Blood Pressure And Exercise
High blood pressure affects approximately 20% of the human population at some point during their lives. A person is considered to have high blood pressure when their systolic blood pressure is greater than 140mm Hg and their diastolic blood pressure is greater than 90mm Hg.
High blood pressure is associated with many health problems including heart attacks and stroke. High blood pressure causes the heart to work harder. This can lead to enlargement of the left side of the heart and may eventually cause heart failure. There is also an increased rate of arteriosclerosis (hardening of artery walls) and risk of blood clots associated with high blood pressure. Therefore, if left untreated, high blood pressure re-presents a considerable risk to the individual.
Exercise and the treatment of blood pressure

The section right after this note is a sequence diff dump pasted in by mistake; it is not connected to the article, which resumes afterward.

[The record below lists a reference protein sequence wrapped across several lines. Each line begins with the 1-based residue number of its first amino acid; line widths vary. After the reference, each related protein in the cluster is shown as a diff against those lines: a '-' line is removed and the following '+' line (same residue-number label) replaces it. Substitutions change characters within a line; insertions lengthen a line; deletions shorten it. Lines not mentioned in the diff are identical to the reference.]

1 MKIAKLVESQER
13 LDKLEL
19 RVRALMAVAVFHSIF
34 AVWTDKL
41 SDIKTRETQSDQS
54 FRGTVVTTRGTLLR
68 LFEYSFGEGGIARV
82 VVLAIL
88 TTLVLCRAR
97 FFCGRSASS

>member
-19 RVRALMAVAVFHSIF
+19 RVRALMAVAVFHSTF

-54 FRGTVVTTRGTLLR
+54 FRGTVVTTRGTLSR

Traditionally, patients suffering with high blood pressure have been prescribed medication such as beta-blockers, in order to control, or reduce, their blood pressure. These work by decreasing heart rate and the force of the hearts contraction. However, in 1983 the World Health Organization recommended the use of non-pharmacological approaches as a primary and adjunctive treatment for high blood pressure (World Health Organization, 1983). Of the non-pharmacological approaches, exercise is considered to be one of the most promising (Wallace, 2003). The role of exercise in the treatment of high blood pressure is supported by The American College of Sports Medicine (ACSM) and the American Heart Association. To have a positive effect on blood pressure the preferred exercise type is cardiovascular exercise (i.e. cycling, walking, swimming). This involves continuous exercise performed at moderate exercise intensity (60-70% of maximum heart rate) for prolonged periods of time (normally more than 20 minutes duration).